Trailridge Runners 4WD Club
Lefthand Canyon
Earthday Cleanup

by Adam Mehlberg

[Note: Lefthand Canyon is north of Boulder, Colorado and west of Longmont, Colorado in the foothills of the Rocky Mountains.]

This years Lefthand Canyon Cleanup project was a great success, though the previous four annual cleanups were just as productive. We all started arriving at 8:30am on Sunday April 20th, 1997. The Northern Colorado Trail Riders (NCTR) had already begun arriving, some with their motorcycles in tow for the trip after lunch. The Trailridge Runners 4WD Club (TRR) members signed in with the rest and grouped up to head up to ‘Five Points'. This year we would finally haul out the Jeep Wagoneer and the little red car, both of which had started to bury themselves into the creek bottom below ‘Five Points'. Also in attendance were a few of the Rocky Mountain Enduro Circuit (RMEC) members.

Richard Boddy, Roy Hood, Gail Straty, Hurshell Malone, Greg Berry, Edith Burch, and Doug Douthit took the lead up to the old hulks to begin their extrication from creek bed. Richard and Ryan Body had went up to get the VIN numbers off the vehicles the weekend before, so that we could get permission form Paul Krisanits, the Law Enforcement Officer for the Boulder Ranger District of the US Forest Service, to remove them. Shortly Dan LeMaster, Larry LeMaster, Roger Young, and Ann Madden, followed. Bill Boitano and his nephew, John Miller, stayed below at the shooting areas with me to help haul the filled trash bags to the dumpster with his truck. Irby and Ron, the Boulder District seasonal employees, were also here to help this year.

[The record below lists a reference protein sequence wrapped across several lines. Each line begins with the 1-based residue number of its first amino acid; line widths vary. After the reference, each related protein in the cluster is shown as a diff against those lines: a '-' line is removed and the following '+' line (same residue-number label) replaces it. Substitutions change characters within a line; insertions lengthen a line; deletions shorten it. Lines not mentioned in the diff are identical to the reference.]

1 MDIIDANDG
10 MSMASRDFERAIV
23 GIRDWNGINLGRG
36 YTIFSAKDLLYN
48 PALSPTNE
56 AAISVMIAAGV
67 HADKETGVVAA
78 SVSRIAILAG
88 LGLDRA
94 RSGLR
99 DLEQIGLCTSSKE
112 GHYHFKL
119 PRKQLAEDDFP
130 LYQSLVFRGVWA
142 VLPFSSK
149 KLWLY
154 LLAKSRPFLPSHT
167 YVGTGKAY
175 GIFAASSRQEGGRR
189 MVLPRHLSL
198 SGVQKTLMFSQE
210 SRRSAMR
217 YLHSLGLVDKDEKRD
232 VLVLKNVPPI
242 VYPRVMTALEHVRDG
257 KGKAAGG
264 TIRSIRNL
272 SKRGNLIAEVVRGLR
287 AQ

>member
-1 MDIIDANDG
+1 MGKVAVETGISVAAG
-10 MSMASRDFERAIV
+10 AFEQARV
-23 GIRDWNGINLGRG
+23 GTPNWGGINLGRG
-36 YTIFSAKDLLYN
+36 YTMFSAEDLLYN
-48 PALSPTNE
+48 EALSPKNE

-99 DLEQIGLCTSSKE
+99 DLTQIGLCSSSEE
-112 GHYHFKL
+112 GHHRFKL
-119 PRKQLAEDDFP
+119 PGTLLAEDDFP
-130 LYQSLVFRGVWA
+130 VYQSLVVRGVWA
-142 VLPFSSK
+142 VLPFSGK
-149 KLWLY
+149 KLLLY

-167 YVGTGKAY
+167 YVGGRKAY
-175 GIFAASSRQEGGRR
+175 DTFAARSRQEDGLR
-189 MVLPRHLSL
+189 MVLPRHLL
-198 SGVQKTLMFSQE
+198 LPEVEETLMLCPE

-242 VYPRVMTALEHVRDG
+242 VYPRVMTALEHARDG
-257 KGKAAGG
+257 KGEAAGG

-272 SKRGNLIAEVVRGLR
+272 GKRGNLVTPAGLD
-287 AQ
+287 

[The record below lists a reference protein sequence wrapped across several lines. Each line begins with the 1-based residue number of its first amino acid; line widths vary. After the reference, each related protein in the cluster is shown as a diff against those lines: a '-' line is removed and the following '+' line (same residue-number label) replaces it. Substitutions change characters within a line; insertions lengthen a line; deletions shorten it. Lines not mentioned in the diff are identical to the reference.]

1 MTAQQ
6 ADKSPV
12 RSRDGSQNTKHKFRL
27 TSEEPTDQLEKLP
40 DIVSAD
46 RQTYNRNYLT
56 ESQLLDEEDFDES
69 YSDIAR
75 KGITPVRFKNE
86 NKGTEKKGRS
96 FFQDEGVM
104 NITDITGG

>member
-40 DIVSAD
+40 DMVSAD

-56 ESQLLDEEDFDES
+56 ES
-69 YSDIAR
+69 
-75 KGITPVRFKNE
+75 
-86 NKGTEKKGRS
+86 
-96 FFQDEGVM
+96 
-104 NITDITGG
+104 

By 9:00am we were hard at it, cleaning up the trash that had been shot up and left by some of the less conscientious target shooters. The Executive Order prohibiting shooting at the first area was completely gone from the sign post at the entrance to the 4WD road, so I posted the last laminated copy that Paul Krisanits of the Boulder Ranger District had given me. The carsonite ‘No Shooting' signs we put in last year at the lower section were no where to be found. Only a short section of the splintered post stuck out of the ground. I placed two new ones that are the last of the ‘No Shooting' signs which were purchased with the extra funds from our Middle St. Vrain project a few years ago. One of the large dual plate, 1/4" thick signs, welded to a 4" square pipe that Paul had put in the ground with concrete last year was still standing, though the second one that was installed was gone. Only one bolt held the two plates of the remaining sign together, it appeared as if the other three bolts had been shot out. No lettering remained due to the many shotgun blasts that had been directed at the ‘No Shooting' on the sign.